But like the black slave said to Maximus, not yet. Right now I don't feel the need to analyze anything. With the Sennheiser HD800 this amp was supremely natural. It was of course also most differentiated, selective and resolved but none of these traits 'popped out' to vie for attention. The main achievement for me was the perfect balance between resolution and selectivity. The first quality is essentially infinite. The more the better. There's no such thing as too much resolution, too much differentiation. It simply becomes a partial virtue in the absence of proper tone but nonetheless remains the driving force to hear the natural and normal aural cues that resemble what we hear live.

How resolution portrays the difference between very small subdued sounds becomes selectivity. This ability to separate closely spaced or overlaid sounds is often confused with detail but is really an action whose measure must maintain proper balance. One can go overboard with excess selectivity. That destroys the illusion of live performers and leaves in its wake merely cheesy hifi. Here the Bakoon achieved a very rare balance. Its selectivity was very high but the various sounds didn't convince on their mere strength of isolated separation. In turn resolution was so unique that it felt smooth and silky despite the enormous wealth of raw information and detail it laid bare. Together these two factors produced far greater insight than any other machine to transcend the efforts of analysis and make it all easefully obvious instead.

Despite its high selectivity—which in the wrong hands could have gone the wrong way—the HPA-21 was a joy with any CD no matter its pressing or mastering quality. They all were musically digestible. I heard a lot of previously unheard elements. But the real key to success wasn't the raw data extraction but the perfect harmony of color, space, imaging, solidity and tangibility. For a long time I listened to older recordings, particularly voices recorded in large churches. With their long decay times it's easy to miss things yet the HPA-21 brought them all to the surface. Whilst some recordings were more pleasing than others, none became unlistenable for their greater truth. When I ultimately decided that I'd rather not listen to some of these oldies it never was about the sound but rather the quality of the music.

The same was true with electronica and Rock, even the new releases of Daft Punk and OMD. I compared the Japanese CD version of Random Access Memories to its Naim 24/96 FLAC counterpart and clearly preferred the CD. Earlier Naim 24/96 or 24/192 versions had always had more detail but the stock box versions the better color saturation and palpability. Hence I preferred listening to the discs. The Bakoon showed these differences as though in passing. Dead obvious without making a fuss. This was a different quality because usually hifi emphasizes such differences and has us stop to notice them. The Bakoon just walked on by.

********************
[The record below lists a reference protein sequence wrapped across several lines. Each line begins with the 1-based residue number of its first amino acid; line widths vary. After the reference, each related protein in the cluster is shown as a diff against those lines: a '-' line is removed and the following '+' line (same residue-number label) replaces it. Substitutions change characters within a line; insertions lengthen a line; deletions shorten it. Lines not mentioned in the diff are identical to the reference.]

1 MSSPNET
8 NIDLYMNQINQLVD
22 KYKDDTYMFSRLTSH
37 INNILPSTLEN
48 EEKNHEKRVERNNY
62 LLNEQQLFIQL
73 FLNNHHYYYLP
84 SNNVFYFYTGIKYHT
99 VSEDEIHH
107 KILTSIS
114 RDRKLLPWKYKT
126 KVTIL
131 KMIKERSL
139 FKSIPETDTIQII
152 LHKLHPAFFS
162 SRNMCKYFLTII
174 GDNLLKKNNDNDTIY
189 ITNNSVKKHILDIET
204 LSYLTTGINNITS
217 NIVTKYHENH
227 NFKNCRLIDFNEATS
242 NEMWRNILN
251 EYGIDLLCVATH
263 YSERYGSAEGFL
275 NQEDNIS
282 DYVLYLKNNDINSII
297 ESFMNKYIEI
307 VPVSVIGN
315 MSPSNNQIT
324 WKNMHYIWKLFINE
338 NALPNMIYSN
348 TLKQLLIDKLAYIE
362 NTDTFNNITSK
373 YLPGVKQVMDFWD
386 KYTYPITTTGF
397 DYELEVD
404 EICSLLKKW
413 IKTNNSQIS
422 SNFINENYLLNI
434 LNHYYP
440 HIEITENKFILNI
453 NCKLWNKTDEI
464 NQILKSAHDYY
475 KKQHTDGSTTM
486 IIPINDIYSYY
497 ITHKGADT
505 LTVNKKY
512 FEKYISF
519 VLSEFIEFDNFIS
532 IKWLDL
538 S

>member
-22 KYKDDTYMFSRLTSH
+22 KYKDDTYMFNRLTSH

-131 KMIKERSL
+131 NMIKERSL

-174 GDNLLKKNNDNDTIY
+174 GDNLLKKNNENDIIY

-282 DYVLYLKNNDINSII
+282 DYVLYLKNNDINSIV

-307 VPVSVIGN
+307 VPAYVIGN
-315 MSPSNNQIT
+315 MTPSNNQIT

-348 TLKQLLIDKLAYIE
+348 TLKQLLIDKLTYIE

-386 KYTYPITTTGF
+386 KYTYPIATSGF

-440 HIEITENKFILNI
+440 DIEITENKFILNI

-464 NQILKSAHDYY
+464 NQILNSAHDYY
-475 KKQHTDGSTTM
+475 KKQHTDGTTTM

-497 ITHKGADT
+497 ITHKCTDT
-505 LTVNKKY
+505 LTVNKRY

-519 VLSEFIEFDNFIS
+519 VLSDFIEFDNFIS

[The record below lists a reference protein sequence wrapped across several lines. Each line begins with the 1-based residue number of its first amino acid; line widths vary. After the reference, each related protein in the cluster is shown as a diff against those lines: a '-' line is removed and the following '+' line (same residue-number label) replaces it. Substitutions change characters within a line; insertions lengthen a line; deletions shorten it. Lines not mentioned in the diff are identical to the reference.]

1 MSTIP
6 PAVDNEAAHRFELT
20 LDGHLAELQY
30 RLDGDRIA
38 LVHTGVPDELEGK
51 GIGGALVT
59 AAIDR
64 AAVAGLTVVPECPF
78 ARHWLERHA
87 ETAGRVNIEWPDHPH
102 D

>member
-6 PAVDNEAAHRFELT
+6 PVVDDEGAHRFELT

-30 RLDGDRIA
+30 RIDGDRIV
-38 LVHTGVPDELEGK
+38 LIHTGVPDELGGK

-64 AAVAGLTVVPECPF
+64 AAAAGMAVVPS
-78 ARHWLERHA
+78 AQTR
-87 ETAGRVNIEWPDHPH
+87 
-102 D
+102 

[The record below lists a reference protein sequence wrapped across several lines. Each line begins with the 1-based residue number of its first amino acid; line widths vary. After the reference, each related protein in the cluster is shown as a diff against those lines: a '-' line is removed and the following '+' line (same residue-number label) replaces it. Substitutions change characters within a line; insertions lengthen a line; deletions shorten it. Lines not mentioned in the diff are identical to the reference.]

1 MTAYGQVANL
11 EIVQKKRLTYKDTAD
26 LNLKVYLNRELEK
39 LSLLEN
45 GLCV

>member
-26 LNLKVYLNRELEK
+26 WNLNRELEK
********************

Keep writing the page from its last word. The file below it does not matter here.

Conclusion. My above comments focused primarily on the HD800. The reason was simple. This combination was remarkable. I'm fully aware of the relative strengths and weaknesses of this German top model but its assets are far more important to me. The HPA-21 had me rediscover them all and even discover new ones. The amp played well with all the cans in my collection but the higher their impedance the better. My least favorite combo was the beyerdynamic DT-770 Pro 32Ω Limited Edition. A completely separate chapter were the planar HifiMan HE-6. I'm aware that many Bakoon users love the HPA-21 with the Audez'e planars. Here I can only say that after the Phasemation EPA-007 in balanced mode, the HPA-21 was only the second amp with which Fang Bian's top headphones finally sounded right. One day I'll come back to the Bakoon and the HE-6. For now I'll simply say that they were even more accurate and defined than the Sennheiser HD800. Their perspective was different too. Voices and instruments were closer to involve less of the recorded acoustic environment. The bass didn't extend as low either but had excellent definition.

The Korean amp simply killed me with the HD800. I had never heard them as good safe perhaps with the Leben. Yet in this juxtaposition the Japanese was clearly colored and at times I had to switch in its 'bass boost' tone control to compensate for the lack of a given recording. The Bakoon never required any such compensation however. I never felt a lack of anything. I thus was most impressed. I'd never heard the Sennheisers this perfect before.

Wrap. With Wojciech's 2nd opinion confirming my own findings albeit with different comparators and listening biases to further expand context, an award really was the only logical conclusion. Wojciech felt the same and granted his own Red Fingerprint award for his Polish pages. Now it felt a bit silly to issue two awards. I originally suggested to simply consider his as shared between our two publications and quipped that perhaps that turned it into a blue fingerprint. Wojciech loved the idea. Obviously this distinction is going to be pretty rare. Both of our magazines will have to review the same item and independently reach for an award. For now this one's the very first of its kind. Congratulations Akira Nagai and Soo-In Chae!